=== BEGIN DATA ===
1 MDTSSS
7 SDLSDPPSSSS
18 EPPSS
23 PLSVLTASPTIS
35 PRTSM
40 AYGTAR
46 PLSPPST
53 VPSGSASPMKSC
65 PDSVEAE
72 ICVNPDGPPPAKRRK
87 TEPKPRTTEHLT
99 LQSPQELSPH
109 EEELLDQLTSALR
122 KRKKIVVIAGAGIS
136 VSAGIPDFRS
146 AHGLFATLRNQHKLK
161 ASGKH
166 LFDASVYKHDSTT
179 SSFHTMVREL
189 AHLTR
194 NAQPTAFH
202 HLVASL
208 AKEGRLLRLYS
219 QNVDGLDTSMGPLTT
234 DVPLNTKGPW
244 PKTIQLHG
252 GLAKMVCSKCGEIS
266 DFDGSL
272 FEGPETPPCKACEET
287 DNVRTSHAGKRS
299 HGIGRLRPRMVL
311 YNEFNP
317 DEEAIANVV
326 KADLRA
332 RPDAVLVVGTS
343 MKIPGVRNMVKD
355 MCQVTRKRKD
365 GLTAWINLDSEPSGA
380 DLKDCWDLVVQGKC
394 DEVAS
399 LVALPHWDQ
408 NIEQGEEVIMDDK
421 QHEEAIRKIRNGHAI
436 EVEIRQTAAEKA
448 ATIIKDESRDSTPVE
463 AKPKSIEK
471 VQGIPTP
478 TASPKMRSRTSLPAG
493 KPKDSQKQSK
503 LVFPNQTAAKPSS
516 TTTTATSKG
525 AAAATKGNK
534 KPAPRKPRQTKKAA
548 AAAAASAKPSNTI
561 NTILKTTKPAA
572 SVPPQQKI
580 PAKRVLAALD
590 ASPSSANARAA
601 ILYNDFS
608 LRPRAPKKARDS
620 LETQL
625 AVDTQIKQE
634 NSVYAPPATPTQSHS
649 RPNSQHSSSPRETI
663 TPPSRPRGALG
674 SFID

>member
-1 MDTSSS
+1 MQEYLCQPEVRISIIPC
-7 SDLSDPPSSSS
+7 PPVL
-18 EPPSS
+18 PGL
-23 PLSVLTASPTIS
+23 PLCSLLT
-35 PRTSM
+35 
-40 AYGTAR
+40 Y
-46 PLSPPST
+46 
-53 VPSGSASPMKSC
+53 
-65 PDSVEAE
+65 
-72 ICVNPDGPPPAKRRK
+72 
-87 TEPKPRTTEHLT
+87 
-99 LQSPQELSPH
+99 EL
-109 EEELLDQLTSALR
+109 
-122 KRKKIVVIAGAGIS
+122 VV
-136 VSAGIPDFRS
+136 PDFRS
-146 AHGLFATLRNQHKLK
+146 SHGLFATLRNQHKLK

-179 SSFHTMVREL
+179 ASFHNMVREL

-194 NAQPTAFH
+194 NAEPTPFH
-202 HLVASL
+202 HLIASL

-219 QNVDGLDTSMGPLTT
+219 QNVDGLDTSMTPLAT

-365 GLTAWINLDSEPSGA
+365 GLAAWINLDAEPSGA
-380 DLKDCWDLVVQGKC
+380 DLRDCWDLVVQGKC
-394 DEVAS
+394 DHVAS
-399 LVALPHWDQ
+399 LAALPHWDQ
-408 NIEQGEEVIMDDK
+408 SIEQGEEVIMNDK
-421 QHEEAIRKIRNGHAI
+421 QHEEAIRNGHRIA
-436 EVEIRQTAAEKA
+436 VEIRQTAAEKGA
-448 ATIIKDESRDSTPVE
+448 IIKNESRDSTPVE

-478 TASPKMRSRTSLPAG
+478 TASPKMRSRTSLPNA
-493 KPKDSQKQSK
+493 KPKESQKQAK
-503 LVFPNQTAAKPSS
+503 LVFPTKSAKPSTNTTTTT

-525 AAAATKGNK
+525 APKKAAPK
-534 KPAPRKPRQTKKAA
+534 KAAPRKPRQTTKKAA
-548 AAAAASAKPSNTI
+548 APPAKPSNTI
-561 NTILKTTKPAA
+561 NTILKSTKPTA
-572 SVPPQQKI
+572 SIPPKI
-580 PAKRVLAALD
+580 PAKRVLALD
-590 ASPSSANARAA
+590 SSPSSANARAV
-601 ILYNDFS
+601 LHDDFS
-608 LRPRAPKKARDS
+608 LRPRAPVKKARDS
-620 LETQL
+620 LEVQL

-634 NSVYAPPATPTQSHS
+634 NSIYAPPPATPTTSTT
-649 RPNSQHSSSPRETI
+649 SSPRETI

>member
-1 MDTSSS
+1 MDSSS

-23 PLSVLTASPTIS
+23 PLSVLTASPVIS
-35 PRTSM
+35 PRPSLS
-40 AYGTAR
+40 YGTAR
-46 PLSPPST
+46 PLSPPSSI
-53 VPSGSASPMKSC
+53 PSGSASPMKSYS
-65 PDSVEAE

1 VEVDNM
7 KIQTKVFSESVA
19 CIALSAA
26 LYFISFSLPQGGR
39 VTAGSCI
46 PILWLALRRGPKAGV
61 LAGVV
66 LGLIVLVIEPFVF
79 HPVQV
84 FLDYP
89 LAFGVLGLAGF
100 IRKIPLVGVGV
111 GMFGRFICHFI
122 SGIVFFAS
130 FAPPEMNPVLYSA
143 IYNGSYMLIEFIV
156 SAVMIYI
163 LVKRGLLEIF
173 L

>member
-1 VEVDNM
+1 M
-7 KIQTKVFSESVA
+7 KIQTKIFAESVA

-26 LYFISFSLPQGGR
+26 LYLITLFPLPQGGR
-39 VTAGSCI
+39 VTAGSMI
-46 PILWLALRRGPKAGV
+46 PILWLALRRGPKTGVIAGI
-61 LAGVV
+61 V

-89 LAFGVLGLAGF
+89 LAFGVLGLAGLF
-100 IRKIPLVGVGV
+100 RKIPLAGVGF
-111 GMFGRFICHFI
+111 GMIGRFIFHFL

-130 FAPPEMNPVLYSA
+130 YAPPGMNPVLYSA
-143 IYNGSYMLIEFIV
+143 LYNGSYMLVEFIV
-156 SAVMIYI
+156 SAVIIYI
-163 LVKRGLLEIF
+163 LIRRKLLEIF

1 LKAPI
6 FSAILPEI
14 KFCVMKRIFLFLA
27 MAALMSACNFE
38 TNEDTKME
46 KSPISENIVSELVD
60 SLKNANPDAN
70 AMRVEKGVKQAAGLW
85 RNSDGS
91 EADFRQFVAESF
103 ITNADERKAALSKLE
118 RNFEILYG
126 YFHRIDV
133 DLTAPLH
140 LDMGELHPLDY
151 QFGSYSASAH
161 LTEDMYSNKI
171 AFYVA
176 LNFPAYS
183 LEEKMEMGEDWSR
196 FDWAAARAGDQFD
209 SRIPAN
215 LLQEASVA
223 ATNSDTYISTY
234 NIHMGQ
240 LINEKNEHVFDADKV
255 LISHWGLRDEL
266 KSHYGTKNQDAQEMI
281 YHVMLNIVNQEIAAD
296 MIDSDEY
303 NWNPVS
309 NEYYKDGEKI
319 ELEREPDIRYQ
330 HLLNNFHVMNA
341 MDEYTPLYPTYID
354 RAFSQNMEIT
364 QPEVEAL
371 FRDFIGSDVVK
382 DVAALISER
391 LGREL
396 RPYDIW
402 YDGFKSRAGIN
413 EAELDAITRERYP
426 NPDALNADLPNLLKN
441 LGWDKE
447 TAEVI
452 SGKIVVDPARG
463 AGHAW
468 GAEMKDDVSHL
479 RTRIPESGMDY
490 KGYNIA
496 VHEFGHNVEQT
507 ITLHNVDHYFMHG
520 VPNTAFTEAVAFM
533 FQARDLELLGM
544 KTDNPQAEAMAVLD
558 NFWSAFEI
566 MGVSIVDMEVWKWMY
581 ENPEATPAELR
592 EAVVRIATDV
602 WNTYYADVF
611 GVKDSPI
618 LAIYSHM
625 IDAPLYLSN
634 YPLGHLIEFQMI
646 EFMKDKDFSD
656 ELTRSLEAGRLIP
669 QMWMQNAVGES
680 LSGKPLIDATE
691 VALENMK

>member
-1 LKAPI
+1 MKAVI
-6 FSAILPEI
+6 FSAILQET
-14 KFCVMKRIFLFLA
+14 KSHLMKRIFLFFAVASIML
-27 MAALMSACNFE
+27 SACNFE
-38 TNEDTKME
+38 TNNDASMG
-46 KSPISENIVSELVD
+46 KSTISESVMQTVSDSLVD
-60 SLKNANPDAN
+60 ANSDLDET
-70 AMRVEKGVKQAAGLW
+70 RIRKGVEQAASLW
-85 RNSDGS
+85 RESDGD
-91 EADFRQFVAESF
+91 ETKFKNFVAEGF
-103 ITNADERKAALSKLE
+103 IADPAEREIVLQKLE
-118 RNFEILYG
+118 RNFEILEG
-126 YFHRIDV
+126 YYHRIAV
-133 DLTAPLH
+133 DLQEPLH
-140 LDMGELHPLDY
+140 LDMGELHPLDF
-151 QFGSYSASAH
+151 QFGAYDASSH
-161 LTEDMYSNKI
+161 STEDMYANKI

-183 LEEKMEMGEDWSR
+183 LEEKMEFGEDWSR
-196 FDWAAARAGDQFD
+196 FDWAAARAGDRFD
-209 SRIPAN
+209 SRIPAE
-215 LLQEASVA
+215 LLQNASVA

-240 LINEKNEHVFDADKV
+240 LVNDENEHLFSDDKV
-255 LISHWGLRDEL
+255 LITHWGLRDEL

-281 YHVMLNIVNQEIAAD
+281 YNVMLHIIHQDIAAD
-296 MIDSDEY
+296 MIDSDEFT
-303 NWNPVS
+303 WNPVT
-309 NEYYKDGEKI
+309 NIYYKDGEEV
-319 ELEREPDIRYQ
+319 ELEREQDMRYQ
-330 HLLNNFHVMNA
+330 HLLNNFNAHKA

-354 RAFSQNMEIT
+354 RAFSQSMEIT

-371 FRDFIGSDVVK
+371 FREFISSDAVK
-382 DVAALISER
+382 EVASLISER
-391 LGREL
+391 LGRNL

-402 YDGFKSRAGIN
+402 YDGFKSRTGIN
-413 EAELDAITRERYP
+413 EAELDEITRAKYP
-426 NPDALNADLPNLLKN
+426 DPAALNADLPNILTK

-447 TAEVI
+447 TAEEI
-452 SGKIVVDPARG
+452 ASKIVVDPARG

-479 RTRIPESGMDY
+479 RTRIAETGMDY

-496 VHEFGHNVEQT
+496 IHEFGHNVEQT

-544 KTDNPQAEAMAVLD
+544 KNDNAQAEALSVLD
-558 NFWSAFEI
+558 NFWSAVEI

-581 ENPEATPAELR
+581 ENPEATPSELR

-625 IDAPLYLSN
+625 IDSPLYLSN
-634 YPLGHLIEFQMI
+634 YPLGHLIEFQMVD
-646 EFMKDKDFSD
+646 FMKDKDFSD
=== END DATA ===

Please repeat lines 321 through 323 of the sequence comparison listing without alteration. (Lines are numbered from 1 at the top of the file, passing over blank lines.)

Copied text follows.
-196 FDWAAARAGDQFD
+196 FDWAAARAGDRFD
-209 SRIPAN